Darryl Townsend felt a strange sense of alarm as he walked into the Peoria County Courthouse, through security, past armed guards.
He was there for his GED test, but it was not test anxiety he was experiencing. It was knowledge about how the system works.
Townsend, 59, has a good record – an excellent record: three years with the U.S. Navy, decades working at Mitsubishi Motors until arthritis became disabling, eight children who graduated from high school and went on the college.
But Townsend once missed a court date for a minor traffic violation in another county. Unbeknownst to him, an arrest warrant was issued. A long time later, he was in the courthouse on routine business when the outstanding warrant was discovered. He was detained and arrested. His kids had to come and bond him out.
It was the memory of that experience that swept over him as he walked toward the elevators in the Peoria County Courthouse to get to the testing room on the fourth floor.
“Your mind starts wondering. Could there be another missed court date or another warrant? Might there be a mistake out there?” Townsend said recently. “The courthouse is not a comfortable place.”
Peter Barclay, one of Townsend’s GED tutors at Common Place, said when he tells students they have to go to the courthouse for the GED test, he can see they are taken aback even though he reassures people the GED test administrators don’t check for outstanding warrants.
“It’s another obstacle to overcome, another hurdle thrown in their path. You don’t know what could happen. They don’t know if they might have an outstanding ticket they never knew about,” Barclay said.
Patricia Moten, adult literacy director at Common Place, said, “The courthouse is always equated with something negative. It doesn’t matter if the warrant was for jaywalking or murder. The clerk will say, ‘Hold on a second.’ You are there to pay a ticket. You missed by one day. That’s all it takes.”
The Peoria County Courthouse is the only designated test site for GED tests in the county. Peoria County Regional Superintendent of Education Beth Crider would like to change that.
She is working with Peoria County to secure a new location outside the courthouse.
“We have to work with everyone, not just K-12 children but a multitude of adults as well,” Crider said. “We don’t need security. Going through security puts a barrier between us and the people we serve.”
She said the adult learners entering the courthouse for the GED test “are already carrying the baggage of past failures. ‘I failed. I dropped out.’ Those emotions are already reverberating in their heads.”
Passing the GED test is a transformative process.
“Getting a high school diploma or a GED leads to a sustainable wage. They can move on to stackable credentials like a CNA earning $19 an hour,” Crider said.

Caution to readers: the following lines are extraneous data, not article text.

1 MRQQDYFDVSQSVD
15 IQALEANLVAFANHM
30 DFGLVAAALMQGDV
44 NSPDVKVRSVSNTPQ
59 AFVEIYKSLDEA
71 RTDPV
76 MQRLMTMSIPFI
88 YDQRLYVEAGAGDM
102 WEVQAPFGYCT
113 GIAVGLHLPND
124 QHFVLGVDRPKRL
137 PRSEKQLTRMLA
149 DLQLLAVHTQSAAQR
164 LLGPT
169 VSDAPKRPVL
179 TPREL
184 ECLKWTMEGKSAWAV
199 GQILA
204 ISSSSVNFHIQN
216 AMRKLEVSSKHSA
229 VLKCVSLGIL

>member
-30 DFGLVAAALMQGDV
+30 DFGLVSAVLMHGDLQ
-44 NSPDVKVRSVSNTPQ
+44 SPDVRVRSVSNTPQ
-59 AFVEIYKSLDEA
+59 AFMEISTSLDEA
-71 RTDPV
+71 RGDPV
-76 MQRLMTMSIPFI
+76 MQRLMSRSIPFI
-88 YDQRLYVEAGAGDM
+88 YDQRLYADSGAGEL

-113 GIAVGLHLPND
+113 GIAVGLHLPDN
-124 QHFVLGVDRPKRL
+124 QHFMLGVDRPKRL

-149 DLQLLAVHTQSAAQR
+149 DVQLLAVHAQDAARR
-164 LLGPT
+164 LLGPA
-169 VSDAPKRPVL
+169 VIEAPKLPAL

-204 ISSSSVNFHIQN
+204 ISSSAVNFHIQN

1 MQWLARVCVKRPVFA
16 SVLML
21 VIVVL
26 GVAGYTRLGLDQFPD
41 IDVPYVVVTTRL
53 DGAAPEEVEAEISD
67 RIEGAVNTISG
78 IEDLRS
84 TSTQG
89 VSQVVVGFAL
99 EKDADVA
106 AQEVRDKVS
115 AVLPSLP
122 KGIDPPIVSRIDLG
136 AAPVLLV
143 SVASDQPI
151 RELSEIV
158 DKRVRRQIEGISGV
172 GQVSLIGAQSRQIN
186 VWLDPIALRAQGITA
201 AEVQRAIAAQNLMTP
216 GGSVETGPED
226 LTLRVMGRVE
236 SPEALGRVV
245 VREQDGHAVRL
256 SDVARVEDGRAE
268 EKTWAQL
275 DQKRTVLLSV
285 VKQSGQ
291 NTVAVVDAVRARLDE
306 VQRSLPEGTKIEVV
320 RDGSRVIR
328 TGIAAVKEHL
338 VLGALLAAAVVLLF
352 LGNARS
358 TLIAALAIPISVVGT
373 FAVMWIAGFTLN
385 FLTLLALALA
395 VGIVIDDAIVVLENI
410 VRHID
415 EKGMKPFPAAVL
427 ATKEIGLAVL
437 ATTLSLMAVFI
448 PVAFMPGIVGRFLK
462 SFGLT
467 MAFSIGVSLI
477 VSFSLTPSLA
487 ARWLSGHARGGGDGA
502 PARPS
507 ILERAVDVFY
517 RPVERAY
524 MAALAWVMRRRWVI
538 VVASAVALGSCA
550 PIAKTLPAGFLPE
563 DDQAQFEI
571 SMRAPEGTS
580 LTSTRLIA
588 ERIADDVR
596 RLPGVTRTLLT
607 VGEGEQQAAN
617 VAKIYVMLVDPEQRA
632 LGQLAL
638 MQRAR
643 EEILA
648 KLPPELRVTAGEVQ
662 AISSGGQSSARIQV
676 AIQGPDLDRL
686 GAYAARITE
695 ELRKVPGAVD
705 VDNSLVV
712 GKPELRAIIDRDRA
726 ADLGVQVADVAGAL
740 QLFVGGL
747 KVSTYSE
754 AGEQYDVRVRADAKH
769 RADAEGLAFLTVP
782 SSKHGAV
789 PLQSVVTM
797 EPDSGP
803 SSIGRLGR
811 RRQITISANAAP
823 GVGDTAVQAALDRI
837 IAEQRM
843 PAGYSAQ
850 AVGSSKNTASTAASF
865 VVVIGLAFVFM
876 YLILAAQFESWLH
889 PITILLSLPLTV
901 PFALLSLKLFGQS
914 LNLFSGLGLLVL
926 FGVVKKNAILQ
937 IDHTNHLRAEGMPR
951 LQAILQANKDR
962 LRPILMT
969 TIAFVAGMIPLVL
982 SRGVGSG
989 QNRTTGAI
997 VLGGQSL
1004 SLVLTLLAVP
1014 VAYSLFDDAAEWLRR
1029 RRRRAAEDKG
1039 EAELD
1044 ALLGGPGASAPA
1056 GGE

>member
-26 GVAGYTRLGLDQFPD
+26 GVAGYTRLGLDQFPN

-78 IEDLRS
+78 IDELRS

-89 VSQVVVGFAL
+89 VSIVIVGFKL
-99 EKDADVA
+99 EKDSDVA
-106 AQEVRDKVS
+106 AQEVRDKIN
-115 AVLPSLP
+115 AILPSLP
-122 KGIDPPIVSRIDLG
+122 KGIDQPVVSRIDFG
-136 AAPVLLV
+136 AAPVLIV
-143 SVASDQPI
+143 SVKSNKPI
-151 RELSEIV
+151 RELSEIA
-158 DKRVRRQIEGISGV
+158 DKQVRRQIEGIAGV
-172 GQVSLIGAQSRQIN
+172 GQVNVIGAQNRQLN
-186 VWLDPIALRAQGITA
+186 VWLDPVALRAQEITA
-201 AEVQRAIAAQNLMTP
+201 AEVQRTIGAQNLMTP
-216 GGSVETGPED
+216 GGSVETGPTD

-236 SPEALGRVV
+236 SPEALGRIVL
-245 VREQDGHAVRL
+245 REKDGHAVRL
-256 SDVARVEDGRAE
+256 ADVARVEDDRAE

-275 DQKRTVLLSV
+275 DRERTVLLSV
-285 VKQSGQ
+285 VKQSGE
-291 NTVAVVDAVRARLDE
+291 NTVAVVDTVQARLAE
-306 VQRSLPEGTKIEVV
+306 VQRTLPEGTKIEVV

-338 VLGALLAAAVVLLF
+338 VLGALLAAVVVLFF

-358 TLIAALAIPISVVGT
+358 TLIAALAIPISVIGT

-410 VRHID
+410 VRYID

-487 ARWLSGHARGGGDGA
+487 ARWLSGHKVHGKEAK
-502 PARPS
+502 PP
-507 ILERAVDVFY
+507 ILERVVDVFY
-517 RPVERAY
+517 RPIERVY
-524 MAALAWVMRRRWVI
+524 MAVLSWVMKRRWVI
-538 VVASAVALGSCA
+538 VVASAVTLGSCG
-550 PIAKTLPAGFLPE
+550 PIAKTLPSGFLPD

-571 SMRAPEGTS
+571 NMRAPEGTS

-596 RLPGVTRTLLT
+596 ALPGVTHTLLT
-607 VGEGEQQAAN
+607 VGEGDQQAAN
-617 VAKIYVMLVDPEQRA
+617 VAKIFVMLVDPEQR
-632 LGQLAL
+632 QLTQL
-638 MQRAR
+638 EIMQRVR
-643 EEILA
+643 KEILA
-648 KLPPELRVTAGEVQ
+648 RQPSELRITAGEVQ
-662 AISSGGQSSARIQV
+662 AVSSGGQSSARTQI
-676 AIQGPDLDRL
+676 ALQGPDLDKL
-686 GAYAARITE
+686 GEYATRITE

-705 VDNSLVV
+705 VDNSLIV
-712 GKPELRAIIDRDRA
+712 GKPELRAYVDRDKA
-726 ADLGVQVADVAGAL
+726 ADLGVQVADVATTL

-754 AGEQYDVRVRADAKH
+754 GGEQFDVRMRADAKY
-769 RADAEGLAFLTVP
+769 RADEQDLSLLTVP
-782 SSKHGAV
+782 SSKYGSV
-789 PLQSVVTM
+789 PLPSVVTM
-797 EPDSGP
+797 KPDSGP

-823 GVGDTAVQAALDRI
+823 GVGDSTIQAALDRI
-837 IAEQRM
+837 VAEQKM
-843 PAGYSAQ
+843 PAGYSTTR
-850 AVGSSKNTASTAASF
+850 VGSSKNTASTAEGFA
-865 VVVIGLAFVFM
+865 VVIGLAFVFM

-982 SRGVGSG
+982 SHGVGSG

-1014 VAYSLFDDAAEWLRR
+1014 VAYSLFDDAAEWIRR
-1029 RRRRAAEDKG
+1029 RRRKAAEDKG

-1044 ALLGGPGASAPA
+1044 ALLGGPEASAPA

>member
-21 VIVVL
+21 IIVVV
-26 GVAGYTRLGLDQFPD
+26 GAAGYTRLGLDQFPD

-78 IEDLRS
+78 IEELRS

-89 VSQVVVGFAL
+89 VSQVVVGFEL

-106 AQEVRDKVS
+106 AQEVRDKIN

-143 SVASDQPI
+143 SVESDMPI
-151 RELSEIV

Moten added, “ We want our clients to feel comfortable, to get past the barriers and to connect with the GED testing site. If we want our community to move forward, we have to remove the barriers. What was set up in the past, does not need to be how the system operates today.”
Stakeholders need a voice in how the system works.
Barclay said, “Fear of the courthouse is not something I thought of. It’s not something my children think of, but it is something I hear from the GED students.”
Crider would like to consolidate her offices that are now spread out over several locations. She has looked at the building the Peoria County Election Commission now occupies at 4422 Brandywine Drive. (The Election Commission moved from the old police station at 542 SW Adams St. in September.)
She is currently paying $50,000 a year for rent for her satellite location in Edwards. Consolidating and moving into a county-owned building could save that money.
But the bottom line is focusing on the clients her office serves with the GED test, she said.
“No one is forced to go back as an adult and get a GED. These are motivated learners. They have intestinal fortitude, and they plow through the process,” Crider said. “They don’t need to go through security. Going through security is one more barrier to the test site. If anyone is willing to take the plunge –– to take this on to make their life better –– we are here to support them.”
Perceiving barriers, both covert and overt, is one task for Dr. Farris Muhammad, Peoria’s new chief diversity and inclusion officer.
“We need a holistic understanding in order to make the city better. All voices have to be heard,” he said.
It is not sufficient for one group to make assumptions about access or lack of access confronting another segment of the population.
“By analogy, if I step on your foot, it is not up to me to tell you how much pain you’re feeling,” Muhammad said.
With physical disabilities, barriers can be seen, defined and resolved but with barriers of race or poverty, barriers are often not perceived except by those being discriminated against. Their voices must be heard in order to define and resolve the problem, Muhammad said.
“When a problem is clearly defined, it’s half way to being solved,” he said, noting that addressing cultural inequality often follows a pattern: denial, defensiveness, minimization, then acceptance, understanding, adaptations and ultimately integration of differences.
The terrible ranking Peoria received in the 24/7 Wall Street Report as the worst city for Blacks in America is negative for the entire city, not just one segment of the city.
“If we want the city to thrive, we have to make sure the whole city thrives,” Muhammad said.